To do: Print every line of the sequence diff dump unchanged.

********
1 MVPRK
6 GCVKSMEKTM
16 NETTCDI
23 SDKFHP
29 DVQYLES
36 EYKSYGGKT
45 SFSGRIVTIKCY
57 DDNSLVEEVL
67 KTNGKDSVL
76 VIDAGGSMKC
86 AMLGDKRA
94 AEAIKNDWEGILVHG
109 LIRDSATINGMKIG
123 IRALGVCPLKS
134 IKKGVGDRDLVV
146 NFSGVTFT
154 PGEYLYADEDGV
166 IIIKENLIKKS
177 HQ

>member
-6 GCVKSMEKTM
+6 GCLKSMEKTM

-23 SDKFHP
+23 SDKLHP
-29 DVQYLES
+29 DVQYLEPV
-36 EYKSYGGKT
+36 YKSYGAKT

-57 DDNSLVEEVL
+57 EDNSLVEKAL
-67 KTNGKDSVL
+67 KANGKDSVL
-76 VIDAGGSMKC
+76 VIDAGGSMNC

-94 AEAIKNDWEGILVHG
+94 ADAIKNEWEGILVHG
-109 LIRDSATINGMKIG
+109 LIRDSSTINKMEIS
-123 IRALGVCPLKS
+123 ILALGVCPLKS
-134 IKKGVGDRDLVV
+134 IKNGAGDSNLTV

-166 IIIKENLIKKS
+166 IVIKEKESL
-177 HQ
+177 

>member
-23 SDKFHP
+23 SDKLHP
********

1 MVPRK
6 GCVKSMEKTM
16 NETTCDI
23 SDKFHP
29 DVQYLES
36 EYKSYGGKT
45 SFSGRIVTIKCY
57 DDNSLVEEVL
67 KTNGKDSVL
76 VIDAGGSMKC
86 AMLGDKRA
94 AEAIKNDWEGILVHG
109 LIRDSATINGMKIG
123 IRALGVCPLKS
134 IKKGVGDRDLVV
146 NFSGVTFT
154 PGEYLYADEDGV
166 IIIKENLIKKS
177 HQ

>member
-6 GCVKSMEKTM
+6 GCLKSMEKTM

-23 SDKFHP
+23 SDKLHP
-29 DVQYLES
+29 DVQYLEPV
-36 EYKSYGGKT
+36 YKSYGAKT

-57 DDNSLVEEVL
+57 EDNSLVEKAL
-67 KTNGKDSVL
+67 KANGKDSVL
-76 VIDAGGSMKC
+76 VIDAGGSMNC

-94 AEAIKNDWEGILVHG
+94 ADAIKNEWEGILVHG
-109 LIRDSATINGMKIG
+109 LIRDSSTINKMEIS
-123 IRALGVCPLKS
+123 ILALGVCPLKS
-134 IKKGVGDRDLVV
+134 IKNGAGDSNLTV

-166 IIIKENLIKKS
+166 IVIKEKESL
-177 HQ
+177 

>member
-23 SDKFHP
+23 SDKLHP